A few years ago, I felt as though I’d never get married. I assumed my future wife and I would meet as we were going about our business. But no such meeting ever took place.
Then, I read something that radically changed my perspective:
“He who finds a wife finds what is good and receives favor from the LORD” (Proverbs 18:22). That word find jumped out at me.
There are usually two ways you find something:
- You stumble upon it like you would a five dollar bill that’s laying on a sidewalk.
- You search for it like you search for your keys when you’re trying to leave for work.
While both are legitimate ways to find something, I couldn’t help but wonder if the second was the way I needed to approach marriage. Maybe I wasn’t finding a wife because I expected to randomly bump into her on the sidewalk when I should be actively looking for her.
A changed man, I did the first thing I could think of: I made a list. Since I make lists for everything else in life that I’m serious about, why not make a list of admirable girls?
Next, I picked up my phone and started calling. It was, at first, nerve-racking. I feared being rejected. But I’d also gotten to the point where I was more sick of waiting around than I was worried about whether or not a girl would reject me.
Ultimately, my list never produced – at least not in the way that I’d expected it to. All the ladies turned me down: “Oh, that’s so nice of you to ask… Actually, I’m busy that night (and every other night you want to hang out).”
Admittedly, I felt a bit discouraged. But I had gained invaluable knowledge: I learned where the dead ends were and, thus, stopped wondering and daydreaming about potential relationships. I, instead, reinvested my energies where I figured they’d yield the best results. What I learned was worth the effort.
But how did the list help?
Though it hadn’t produced a wife, my list was developing my character. Every time I called a girl, I strengthened my courage muscles. Active searching also prepared me for opportunities that weren’t even on my radar when I started out.
Unbeknownst to me, my dad had caught wind of an awesome girl. (Some friends from church had told him about her.) A few months earlier, I would have chickened out of meeting her. Now, however, I was a somewhat primed and willing to take a risk.
We eventually met, and, after about 15 months, got married.
My story boils down to a few gold nuggets.
1. Take action.
As an intuitive introvert, I tend to spend more time dreaming about the future than I spend taking action. I think, act, and then think, unlike extroverts who act, think, and then act. What I needed most was to “get out there” and do something. No amount of thinking alone could have changed my circumstances.
2. Get the car moving.
I’m an idealist. I want to know that the end will turn out picture perfect from the beginning. But that’s just not reality. Life is usually a series of pivots and course corrections on the road to a destination. It’s almost never a straight line. If you want to arrive at a destination – in this case, marriage – you have to get the car rolling, says author Jeff Goins. Then, and only then, you’ll be able to steer and course correct as necessary.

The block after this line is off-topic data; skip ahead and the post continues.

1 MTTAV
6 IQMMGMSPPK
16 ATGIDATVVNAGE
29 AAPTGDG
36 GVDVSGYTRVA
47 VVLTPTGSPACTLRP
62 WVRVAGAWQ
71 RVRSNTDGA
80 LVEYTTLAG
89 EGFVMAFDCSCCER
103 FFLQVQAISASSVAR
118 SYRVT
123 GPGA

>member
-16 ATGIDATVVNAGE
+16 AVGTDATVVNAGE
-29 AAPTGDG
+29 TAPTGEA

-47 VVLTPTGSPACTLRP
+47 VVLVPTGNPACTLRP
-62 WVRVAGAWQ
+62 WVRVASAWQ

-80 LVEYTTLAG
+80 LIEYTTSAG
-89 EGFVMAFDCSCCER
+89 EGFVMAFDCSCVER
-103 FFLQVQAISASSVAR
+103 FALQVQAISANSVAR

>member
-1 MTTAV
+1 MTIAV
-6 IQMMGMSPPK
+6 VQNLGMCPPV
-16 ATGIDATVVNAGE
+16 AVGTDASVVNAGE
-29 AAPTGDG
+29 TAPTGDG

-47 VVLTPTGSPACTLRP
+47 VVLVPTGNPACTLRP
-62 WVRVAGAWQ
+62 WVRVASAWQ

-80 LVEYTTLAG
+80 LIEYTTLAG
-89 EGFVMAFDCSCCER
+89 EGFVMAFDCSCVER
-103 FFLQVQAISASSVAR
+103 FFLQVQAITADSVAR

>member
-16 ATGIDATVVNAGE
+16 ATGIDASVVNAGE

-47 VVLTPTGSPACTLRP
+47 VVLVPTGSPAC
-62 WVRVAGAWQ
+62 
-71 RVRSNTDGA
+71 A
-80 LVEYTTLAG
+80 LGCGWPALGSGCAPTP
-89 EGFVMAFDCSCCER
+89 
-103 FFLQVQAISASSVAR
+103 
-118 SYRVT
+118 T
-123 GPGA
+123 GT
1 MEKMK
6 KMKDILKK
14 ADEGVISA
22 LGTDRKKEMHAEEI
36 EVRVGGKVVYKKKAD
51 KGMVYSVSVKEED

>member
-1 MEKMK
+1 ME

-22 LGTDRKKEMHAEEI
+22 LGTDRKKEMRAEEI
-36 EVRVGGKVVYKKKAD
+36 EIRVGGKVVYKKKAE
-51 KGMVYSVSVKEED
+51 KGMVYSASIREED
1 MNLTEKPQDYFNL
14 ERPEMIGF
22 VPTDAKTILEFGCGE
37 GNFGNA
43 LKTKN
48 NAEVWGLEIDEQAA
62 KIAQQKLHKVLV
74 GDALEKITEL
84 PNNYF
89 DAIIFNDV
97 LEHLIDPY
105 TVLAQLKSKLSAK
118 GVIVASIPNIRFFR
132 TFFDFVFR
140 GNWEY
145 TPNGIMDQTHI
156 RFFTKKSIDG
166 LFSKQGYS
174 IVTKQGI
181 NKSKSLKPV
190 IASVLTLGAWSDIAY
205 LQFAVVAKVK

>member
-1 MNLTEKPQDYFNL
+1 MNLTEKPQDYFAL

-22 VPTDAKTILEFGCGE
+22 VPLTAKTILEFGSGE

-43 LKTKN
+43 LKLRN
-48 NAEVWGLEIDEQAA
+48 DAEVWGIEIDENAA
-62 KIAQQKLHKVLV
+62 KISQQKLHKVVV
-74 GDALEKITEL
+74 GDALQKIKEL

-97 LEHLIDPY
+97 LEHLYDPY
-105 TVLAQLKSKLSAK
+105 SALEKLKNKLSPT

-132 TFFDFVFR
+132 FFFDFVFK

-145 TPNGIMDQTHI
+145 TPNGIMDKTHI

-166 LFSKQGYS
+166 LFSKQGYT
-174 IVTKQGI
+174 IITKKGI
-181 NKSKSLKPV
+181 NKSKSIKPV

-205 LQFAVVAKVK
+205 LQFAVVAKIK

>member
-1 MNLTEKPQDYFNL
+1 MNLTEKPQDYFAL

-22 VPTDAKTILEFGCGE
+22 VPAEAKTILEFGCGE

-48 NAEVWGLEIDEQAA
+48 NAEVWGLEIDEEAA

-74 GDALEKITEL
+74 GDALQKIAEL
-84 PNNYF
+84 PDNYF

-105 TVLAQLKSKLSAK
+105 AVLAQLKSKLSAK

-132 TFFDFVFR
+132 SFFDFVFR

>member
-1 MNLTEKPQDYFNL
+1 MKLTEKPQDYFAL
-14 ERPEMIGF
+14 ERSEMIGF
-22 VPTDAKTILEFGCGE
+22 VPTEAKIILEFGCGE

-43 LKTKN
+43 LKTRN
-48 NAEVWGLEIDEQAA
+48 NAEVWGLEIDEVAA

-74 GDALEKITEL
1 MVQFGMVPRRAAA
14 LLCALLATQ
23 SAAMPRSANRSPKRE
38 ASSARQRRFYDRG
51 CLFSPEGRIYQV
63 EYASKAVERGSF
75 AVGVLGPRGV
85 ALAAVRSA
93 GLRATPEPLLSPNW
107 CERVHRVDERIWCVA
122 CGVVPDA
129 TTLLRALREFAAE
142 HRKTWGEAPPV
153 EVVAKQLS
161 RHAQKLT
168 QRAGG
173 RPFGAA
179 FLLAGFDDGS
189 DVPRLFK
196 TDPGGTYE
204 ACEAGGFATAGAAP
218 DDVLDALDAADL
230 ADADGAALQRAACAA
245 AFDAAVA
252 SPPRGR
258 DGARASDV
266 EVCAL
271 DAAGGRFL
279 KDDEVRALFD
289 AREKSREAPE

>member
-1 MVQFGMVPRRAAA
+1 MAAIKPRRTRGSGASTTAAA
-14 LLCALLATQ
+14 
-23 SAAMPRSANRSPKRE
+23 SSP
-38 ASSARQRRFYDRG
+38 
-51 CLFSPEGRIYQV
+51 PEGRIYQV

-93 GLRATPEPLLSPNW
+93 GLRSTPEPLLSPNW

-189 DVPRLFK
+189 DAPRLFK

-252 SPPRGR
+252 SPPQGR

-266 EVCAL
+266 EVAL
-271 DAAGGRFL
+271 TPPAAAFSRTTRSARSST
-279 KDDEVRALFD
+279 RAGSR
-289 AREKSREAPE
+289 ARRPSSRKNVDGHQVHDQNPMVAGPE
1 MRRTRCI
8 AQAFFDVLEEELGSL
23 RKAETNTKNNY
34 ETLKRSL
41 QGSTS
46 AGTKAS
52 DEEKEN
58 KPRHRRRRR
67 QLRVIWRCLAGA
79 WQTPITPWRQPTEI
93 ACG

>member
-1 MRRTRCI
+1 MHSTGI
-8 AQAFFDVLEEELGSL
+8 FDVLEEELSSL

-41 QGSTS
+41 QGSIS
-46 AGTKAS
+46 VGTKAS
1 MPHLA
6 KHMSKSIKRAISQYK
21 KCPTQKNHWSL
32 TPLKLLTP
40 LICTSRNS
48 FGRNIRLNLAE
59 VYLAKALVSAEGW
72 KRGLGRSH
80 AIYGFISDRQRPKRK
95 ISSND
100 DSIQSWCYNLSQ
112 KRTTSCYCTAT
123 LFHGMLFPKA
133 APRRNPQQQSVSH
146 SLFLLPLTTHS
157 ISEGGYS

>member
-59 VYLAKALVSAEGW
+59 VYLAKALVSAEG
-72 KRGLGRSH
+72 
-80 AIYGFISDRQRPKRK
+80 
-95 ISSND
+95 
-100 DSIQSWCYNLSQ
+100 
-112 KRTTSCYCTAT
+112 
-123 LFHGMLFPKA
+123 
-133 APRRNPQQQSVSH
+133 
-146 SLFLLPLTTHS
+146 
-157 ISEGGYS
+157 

3. Don’t let negative feedback weigh you down.
Don’t let fear of rejection keep you from asking girls out. A “no” is as helpful as a “yes”. The sooner you find out who’s interested, the sooner you’ll be able to get to know her. Have an abundance mindset and remind yourself, as Michael Hyatt does, “There’s more where that came from.”
4. Opportunities will open up.
Our neighbor drives a Scion xB. I’d never seen that car before. However, now that I’m aware of it, I see it everywhere. The crazy thing about action is that it opens up opportunities. As soon as you make up your mind to go for a goal, you start seeing possibilities that you’ve never seen before, like seeing a new model of car that you’ve just become aware of. Your unconscious mind, and all your mental resources, work together on your behalf.
I’d likely still be single if it wasn’t for my dad and his friends. I knew a limited amount of girls. So, no matter how hard and long I worked to connect with them, my efforts could only go so far. But Dad’s friends new people I didn’t. And, in turn, their friends new still others. When my dad networked, he multiplied my chances for success.
If you want to get married, you need to take action.
What’s keeps you on the sidelines?
Bo Miller is an introvert blogger, podcaster, and teacher, who’s also a certified Myers-Briggs practitioner. He blogs at I Speak People.
Bo has taught for 7 years and holds a Masters of Arts in Education.